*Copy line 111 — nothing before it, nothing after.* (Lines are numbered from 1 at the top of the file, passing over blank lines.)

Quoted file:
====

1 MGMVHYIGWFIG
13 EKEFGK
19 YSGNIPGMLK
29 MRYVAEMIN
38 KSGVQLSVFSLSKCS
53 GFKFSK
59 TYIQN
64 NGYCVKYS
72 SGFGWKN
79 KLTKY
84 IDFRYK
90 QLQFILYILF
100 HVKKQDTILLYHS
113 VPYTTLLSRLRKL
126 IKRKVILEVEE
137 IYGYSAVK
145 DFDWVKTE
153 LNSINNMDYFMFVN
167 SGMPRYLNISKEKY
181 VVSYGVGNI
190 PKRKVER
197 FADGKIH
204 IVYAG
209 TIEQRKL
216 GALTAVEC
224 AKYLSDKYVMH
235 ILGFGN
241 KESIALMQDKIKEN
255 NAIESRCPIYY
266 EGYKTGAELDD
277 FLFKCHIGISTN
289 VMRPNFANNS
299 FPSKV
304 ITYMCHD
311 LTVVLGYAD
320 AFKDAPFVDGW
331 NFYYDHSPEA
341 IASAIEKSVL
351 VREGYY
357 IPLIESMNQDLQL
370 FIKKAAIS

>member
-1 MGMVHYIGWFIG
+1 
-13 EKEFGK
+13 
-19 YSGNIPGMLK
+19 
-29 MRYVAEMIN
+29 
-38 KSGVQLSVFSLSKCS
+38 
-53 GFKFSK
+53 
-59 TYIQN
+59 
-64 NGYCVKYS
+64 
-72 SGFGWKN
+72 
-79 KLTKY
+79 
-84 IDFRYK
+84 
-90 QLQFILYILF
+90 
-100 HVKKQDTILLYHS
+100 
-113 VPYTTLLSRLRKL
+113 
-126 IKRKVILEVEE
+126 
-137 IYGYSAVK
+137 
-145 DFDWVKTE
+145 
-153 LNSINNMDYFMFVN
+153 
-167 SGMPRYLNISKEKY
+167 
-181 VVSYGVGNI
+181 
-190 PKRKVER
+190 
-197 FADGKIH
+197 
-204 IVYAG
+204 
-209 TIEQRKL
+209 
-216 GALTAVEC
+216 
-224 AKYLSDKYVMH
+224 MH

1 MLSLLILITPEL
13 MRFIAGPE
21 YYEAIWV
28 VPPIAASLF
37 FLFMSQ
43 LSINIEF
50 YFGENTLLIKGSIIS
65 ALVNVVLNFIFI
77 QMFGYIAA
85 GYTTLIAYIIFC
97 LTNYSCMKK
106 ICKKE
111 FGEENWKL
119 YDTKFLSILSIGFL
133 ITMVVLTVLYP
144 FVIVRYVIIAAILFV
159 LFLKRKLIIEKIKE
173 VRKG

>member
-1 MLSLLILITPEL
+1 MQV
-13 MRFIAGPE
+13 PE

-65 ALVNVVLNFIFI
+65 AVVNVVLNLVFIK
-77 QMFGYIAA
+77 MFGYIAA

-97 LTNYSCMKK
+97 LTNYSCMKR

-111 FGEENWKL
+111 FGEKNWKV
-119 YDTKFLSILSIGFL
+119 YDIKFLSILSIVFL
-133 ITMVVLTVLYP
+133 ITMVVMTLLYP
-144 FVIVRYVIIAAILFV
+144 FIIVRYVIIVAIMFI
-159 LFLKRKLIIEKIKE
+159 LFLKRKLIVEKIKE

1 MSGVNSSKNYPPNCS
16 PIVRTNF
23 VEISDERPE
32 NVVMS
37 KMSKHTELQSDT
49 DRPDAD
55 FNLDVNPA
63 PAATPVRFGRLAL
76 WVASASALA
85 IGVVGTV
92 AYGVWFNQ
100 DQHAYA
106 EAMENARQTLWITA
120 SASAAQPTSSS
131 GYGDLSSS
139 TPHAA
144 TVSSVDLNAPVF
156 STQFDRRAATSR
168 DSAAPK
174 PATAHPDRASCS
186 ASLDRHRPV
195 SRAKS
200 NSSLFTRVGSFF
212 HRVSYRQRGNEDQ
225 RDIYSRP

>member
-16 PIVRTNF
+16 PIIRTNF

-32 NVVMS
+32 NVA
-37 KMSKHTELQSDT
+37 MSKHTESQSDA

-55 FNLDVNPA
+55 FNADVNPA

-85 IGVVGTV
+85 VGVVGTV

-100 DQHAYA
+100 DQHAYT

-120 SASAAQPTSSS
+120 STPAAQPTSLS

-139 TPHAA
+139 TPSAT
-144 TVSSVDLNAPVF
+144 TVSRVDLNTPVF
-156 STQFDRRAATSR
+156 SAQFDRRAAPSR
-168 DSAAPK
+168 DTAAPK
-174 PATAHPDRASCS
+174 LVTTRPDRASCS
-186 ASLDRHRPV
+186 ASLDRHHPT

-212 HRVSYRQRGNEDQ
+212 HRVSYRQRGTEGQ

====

159 LFLKRKLIIEKIKE